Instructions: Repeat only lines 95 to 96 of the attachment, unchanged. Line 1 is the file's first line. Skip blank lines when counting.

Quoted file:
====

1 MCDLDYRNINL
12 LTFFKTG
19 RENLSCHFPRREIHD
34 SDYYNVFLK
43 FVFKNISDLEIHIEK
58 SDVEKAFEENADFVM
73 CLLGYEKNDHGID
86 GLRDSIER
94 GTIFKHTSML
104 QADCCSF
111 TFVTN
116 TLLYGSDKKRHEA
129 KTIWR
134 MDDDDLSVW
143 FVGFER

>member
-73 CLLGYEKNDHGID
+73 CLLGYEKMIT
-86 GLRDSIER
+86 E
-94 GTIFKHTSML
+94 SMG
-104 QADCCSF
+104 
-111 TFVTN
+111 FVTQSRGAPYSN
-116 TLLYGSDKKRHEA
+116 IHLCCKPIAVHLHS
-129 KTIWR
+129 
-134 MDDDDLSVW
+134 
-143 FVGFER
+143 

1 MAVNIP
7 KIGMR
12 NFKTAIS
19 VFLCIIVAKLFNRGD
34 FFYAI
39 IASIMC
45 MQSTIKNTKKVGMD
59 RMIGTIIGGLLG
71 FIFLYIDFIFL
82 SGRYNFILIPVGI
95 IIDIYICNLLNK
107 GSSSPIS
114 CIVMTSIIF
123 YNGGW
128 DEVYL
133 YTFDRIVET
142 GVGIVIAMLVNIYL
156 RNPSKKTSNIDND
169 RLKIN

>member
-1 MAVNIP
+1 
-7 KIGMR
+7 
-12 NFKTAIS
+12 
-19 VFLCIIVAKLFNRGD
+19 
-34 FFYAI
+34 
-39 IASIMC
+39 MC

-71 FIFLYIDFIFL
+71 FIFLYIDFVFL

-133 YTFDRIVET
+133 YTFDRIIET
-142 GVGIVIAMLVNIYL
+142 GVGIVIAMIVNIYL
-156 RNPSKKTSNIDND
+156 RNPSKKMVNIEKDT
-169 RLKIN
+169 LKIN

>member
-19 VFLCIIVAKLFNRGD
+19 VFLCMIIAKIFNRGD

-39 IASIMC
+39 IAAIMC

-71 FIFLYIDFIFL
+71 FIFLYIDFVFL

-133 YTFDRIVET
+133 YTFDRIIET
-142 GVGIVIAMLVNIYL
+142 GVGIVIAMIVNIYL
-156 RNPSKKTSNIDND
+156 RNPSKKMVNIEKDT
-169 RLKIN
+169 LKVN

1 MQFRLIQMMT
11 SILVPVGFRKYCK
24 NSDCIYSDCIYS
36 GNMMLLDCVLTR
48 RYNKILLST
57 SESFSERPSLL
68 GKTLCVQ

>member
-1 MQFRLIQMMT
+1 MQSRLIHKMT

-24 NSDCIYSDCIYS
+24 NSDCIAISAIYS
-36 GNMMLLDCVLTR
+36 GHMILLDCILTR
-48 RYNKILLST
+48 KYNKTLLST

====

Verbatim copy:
36 GNMMLLDCVLTR
48 RYNKILLST